Friday, March 15, 2002
Allegations credible, but priests stay
No danger to children, Pilarczyk says
By Richelle Thompson, firstname.lastname@example.org
The Cincinnati Enquirer
As many as five priests in the Archdiocese of Cincinnati who have been accused of sexual misconduct with teens are still serving in priestly roles.
Archbishop Daniel E. Pilarczyk said Thursday that before reinstating the priests, he received assurances from experts the men in no way constitute a danger to children or adolescents.
The priests are not in regular contact with children and could be serving in a variety of priestly roles, which generally include parishes, hospitals, nursing homes or other assignments.
No criminal charges were filed in any of the local situations, but the Cincinnati archdiocese determined the allegations were substantiated, said spokesman Dan Andriacco.
Dioceses around the country are reeling from child molestation allegations and multimillion-dollar settlements, including in Boston, Philadelphia and San Francisco.
The 19-county archdiocese, which includes more than a half million Roman Catholics and 324 priests, would not release the names, locations or exact number of reinstated priests.
Archbishop Pilarczyk said he didn't know the number of victims, but guessed an average of five children came forward for each of the accused priests.
The archdiocese followed the demands of civil law in each and every case, Archbishop Pilarczyk said.
It was unclear, however, whether police were notified of the allegations in any or all of the cases.
Hamilton County Prosecutor Mike Allen said any allegations of child abuse should have been reported to authorities. He said his office will try to get more information about the allegations.
It's just wrong if someone has knowledge that this was happening to a child and did not report it, Mr. Allen said. You'd better believe it's something we will look into.
Some of the claims of sexual misconduct are more than a decade old, Mr. Andriacco said. There have been no cases in at least the past 4 1/2 years, he said.
The accused priests followed a procedure for reinstatement outlined in the archdiocese's Decree on Child Protection, first adopted in 1993. The policy calls for strict monitoring, continued counseling and regular updates to the archbishop. Co-workers also are notified about the complaints against the priest.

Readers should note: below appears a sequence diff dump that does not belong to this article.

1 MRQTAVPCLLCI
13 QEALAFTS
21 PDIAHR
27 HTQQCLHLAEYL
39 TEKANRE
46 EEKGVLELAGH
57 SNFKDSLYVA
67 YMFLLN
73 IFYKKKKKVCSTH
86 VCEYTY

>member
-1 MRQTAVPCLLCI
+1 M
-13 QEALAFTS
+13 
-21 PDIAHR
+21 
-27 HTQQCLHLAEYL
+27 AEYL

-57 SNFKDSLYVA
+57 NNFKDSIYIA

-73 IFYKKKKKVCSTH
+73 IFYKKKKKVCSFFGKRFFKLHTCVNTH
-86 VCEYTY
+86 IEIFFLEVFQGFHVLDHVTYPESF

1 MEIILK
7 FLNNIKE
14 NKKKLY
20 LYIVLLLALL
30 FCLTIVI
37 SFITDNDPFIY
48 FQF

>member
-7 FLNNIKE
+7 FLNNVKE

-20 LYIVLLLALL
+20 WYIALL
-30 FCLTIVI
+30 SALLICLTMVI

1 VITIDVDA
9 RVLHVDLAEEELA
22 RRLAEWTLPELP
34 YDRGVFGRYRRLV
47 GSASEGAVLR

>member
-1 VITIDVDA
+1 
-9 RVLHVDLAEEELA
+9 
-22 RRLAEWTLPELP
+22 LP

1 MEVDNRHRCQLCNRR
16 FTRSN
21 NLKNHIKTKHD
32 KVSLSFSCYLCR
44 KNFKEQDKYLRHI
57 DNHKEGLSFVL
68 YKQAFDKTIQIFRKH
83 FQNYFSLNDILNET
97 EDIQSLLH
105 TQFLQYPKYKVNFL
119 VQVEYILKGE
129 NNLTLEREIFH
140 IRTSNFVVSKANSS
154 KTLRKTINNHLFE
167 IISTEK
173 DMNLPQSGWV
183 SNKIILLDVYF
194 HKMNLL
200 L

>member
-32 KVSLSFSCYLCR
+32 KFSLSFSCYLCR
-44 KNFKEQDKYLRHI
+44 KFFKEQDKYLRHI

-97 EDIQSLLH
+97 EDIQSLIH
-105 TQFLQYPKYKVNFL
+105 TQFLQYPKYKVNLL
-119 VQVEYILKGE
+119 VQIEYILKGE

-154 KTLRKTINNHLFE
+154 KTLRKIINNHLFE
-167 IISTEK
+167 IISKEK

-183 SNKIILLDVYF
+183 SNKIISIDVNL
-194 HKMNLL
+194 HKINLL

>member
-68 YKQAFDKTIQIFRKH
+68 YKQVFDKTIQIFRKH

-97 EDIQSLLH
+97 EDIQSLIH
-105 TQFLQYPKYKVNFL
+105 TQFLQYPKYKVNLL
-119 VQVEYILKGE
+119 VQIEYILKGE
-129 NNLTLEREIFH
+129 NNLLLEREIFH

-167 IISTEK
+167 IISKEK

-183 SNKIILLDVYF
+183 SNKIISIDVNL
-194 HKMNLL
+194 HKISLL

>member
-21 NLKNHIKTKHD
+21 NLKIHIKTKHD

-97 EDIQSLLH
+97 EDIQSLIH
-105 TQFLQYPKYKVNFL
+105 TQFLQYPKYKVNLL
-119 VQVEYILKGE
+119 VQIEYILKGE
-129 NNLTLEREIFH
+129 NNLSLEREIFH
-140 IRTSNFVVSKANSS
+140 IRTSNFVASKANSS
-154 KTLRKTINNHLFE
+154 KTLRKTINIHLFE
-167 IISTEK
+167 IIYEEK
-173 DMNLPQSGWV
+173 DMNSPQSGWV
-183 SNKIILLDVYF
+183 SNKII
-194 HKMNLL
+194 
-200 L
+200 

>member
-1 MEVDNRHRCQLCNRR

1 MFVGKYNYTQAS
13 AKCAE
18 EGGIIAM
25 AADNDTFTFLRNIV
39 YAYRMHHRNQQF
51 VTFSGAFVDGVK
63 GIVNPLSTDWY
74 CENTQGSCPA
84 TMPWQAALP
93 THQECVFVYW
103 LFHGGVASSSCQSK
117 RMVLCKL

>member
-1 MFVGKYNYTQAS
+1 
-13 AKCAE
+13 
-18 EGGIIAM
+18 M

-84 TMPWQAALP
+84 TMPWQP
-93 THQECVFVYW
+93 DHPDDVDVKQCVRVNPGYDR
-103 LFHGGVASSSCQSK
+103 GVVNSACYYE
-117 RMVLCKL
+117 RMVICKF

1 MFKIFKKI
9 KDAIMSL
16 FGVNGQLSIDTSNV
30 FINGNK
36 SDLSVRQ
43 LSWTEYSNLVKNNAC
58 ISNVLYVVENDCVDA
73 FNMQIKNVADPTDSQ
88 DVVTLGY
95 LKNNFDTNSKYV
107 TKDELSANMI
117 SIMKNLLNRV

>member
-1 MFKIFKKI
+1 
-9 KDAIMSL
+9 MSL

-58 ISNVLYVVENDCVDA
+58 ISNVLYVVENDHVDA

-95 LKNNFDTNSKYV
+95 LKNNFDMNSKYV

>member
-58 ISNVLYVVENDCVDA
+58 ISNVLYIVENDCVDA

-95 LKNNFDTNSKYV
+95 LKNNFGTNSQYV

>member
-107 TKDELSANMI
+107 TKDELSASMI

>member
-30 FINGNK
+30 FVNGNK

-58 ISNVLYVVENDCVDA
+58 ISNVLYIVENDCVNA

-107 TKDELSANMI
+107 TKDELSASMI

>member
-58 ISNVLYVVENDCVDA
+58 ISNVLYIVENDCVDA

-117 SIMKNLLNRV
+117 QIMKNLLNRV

The majority of sex offenders have not been returned to priestly ministry, the archbishop said. That includes the Rev. Kenneth Schoettmer, the Butler County priest who admitted last summer to three sexual encounters with teen-age boys, and the Rev. George Cooley, who pleaded guilty to child molestation charges from the 1980s and has since been defrocked.
Archbishop Pilarczyk apologized to children and adolescents who have been abused by representatives of the church and urged anyone who has suffered from sexual misconduct to come forward.
Early this week, the archdiocese approved a new policy requiring criminal background checks on all new volunteers who come in contact with children.
The child protection decree already mandated such checks for priests and employees.
The news from the Cincinnati archdiocese disappointed lifelong Catholic Joseph Brotzge of Symmes Township.
I'm to a point that I think our bishops are as guilty of the sin as the abuser for letting this go on, he said. It's a risk that he's put our kids under ... I think there are other vocations these priests can work under and not come in contact with children.
Randy Tucker and Dan Horn of the Enquirer contributed to this report.
Boycotters want Graham to cancel
Allegations credible, but priests stay
Growing cost constrains Taft Museum expansion
NAACP critical of Lakota
Historic Condon School coming down
Hospital puts doctor in charge
Lawyer: Insanity plea unlike Yates case
Men admit roles in drug ring
Resolution for hotel tax near
School bus crashes into hot dog restaurant
Some Council members want draft released
Tristate A.M. Report
BRONSON: Pure madness
HOWARD: Some Good News
SMITH AMOS: Pointed weapons
Bank robbery suspect held, not charged
Dismissed ex-worker sues hospital
District studies all-day kindergarten
Lakota to use interest income for office quarters
Reading becomes tribal ritual
Suit: District ignored teacher's sex abuse
West Chester group to visit complexes
Broker suspected in scam tied to Deters
Tall Stacks gets grant from Ohio bicentennial planners
Advice sought for skate park
Bill deletes power plant regulations
Sewage 'straight pipes' cited
Wal-Mart plan to be presented